With dubious motivation, Paul muses, ‘The problem with this town is acceptance. They need something to accept, something tangible.’ Right on cue, into this dead-end town comes Grace (Nicole Kidman), chased by gangsters and preceded by gunshots ringing from the valley below. Suitably submissive due to her fugitive status, she humbly accepts when Paul gives her sanctuary. Grace instantly agrees to his suggestion that the town will accept her better if she works for them, despite never having worked in her life before. At first protesting that none of them have anything for her to do, the townsfolk are soon depending heavily on Grace’s help as she divides her time between all the households.
For a short while it seems Grace’s currency is gaining, her gentle way providing catalytic means for personal growth and change within the community. At all times, she humbly, smilingly complies with whatever is suggested. Even to the point that when inappropriate advances are made, her soon-silenced protests do not stop first one, then many rapists, taking advantage of her. There are various superficial reasons why the townsfolk start to exploit and abuse her, none of them standing up to logic. But in the way of communities, each malicious act, each betrayal, each cruelty is justified, at least in their own minds. The darker reasons lie in the demoralising effect on a person of higher status when a submissive person taking a lower status allows first one, then many abuses to continue. Simply, Grace allows herself, by reason of Christian values, to be victimised, saying at all times that she understands and forgives them, even when she is chained to a heavy flywheel and required to continue her slave labour. The fact remains, however, that she is the catalyst for their becoming exploitive.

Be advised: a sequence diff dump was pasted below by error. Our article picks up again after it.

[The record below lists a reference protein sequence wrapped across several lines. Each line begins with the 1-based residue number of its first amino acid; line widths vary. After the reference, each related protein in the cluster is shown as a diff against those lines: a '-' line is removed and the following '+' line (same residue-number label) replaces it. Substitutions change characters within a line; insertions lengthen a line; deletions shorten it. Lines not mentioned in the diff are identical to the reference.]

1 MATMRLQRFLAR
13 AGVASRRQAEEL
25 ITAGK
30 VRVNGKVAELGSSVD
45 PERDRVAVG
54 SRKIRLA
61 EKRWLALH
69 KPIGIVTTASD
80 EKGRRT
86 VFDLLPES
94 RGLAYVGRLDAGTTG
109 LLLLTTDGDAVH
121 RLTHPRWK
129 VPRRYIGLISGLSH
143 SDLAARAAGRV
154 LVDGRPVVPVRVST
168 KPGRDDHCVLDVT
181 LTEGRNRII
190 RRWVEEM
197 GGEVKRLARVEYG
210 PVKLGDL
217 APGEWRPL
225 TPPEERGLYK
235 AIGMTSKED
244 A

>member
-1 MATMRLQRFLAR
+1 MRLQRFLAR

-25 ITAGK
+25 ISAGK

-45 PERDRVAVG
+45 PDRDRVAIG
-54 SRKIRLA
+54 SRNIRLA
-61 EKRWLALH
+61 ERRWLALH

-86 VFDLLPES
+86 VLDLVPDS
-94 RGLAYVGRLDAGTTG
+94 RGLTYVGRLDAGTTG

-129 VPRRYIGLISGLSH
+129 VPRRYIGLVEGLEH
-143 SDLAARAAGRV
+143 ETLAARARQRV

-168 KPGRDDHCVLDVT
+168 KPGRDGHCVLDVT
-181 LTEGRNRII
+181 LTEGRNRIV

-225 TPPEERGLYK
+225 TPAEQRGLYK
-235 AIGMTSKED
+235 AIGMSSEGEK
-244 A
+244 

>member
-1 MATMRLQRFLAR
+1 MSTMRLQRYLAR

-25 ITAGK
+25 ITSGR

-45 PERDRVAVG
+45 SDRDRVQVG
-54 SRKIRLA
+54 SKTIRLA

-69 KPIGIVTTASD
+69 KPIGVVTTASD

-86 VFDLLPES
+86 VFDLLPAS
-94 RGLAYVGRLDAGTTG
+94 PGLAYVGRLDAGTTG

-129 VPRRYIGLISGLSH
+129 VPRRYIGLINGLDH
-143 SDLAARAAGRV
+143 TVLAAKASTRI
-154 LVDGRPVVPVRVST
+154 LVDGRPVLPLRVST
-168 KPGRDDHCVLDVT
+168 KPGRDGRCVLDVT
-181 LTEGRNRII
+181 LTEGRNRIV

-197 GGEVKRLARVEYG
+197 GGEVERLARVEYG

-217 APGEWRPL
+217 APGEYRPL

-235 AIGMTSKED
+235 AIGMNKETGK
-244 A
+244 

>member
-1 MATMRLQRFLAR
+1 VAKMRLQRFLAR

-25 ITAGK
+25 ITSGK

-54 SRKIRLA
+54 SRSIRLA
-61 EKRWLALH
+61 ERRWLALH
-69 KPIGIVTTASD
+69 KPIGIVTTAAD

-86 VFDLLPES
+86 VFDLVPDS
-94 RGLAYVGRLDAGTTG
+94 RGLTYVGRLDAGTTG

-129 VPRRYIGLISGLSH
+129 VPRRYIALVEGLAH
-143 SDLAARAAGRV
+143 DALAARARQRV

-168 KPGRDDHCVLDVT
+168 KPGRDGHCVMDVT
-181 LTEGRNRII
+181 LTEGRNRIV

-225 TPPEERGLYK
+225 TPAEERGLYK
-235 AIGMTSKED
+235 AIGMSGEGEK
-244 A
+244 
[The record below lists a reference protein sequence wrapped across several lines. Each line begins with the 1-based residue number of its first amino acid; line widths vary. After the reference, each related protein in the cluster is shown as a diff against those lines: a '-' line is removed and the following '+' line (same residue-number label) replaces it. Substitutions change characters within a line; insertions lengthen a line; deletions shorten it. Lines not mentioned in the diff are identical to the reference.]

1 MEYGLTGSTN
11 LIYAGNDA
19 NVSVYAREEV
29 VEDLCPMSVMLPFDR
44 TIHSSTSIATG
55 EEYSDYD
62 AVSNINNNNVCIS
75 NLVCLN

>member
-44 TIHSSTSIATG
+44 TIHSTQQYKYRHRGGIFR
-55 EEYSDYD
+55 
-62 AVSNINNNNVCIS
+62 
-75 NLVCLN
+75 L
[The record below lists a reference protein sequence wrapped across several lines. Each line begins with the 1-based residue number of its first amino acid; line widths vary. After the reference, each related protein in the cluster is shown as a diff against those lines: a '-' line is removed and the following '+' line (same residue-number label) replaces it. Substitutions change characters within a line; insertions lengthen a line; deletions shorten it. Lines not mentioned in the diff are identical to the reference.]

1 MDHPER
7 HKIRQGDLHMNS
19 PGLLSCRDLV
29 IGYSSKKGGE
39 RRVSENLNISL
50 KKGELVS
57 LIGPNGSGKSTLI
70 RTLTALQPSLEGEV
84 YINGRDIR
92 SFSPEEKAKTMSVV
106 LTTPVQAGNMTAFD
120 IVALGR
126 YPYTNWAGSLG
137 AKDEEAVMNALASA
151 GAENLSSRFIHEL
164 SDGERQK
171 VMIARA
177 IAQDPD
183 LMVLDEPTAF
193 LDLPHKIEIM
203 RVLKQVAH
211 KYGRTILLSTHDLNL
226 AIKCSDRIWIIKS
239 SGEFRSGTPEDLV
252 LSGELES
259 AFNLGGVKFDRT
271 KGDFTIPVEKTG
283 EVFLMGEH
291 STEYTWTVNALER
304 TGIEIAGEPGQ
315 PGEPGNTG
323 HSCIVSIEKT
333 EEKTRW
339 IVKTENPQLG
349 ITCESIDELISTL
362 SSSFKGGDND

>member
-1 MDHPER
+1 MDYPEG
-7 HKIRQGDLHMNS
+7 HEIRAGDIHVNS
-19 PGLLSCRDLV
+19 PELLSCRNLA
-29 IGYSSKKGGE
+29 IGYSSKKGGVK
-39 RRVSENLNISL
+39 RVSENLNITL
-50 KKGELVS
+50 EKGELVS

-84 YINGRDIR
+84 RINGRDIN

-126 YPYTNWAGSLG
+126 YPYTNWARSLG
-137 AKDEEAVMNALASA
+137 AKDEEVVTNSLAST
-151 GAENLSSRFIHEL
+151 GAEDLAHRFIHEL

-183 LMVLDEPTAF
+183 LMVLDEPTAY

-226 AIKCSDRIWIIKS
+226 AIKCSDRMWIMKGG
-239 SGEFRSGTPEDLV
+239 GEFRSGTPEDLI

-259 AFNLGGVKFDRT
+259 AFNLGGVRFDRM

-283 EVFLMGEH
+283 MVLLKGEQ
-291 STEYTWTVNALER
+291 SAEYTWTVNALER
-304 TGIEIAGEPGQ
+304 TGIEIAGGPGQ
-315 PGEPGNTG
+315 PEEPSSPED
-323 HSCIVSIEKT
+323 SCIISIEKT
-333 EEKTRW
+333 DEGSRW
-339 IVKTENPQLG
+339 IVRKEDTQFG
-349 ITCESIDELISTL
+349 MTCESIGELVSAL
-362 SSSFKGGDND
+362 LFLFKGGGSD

There are outstanding performances by Bettany and Kidman, though her softly-spoken portrayal is annoying, and perhaps meant to be, so the dynamics of social ostracism are understood. The one time she briefly explodes – and that is on request of a child who promptly and predictably betrays her - it breathes some much needed life into her character. Her third main emotional turning point allows rapid shifts from argumentative to flinty hard, and we get the sense of what she truly is and what she has been holding back both from the people who sheltered her and perhaps, herself. Ben Gazzara as the blind Jack McKay and Stellan Skarsgård as Chuck are exceptional while the rest of this formidable cast, including Harriet Anderson, Lauren Bacall and Patricia Clarkson more than hold up their end.
The final chapter is immensely powerful and a fitting climax to the film. Grace is offered the means for violent revenge from a surprising source and at first refuses it, as she has refused her rightful powerful status before from this source. ‘Dogs only obey their own natures,’ she says, ‘why shouldn’t we forgive them?’ The tempter (a solid, underworld James Caan) calls her arrogant, then offers the coup de gras. ‘What would you deserve if you had done what they have done?’
The ending might make you feel satisfied that justice has been done. Perhaps it might make you angry. It might even make you angry that the director has made you wish for vengeance and that you are pleased with the result, thus making you as merely human as the reprehensible townsfolk of Dogville.
Hmmm, Pirate Jenny has the last smiling word.
© Avril Carruthers 20th December 2003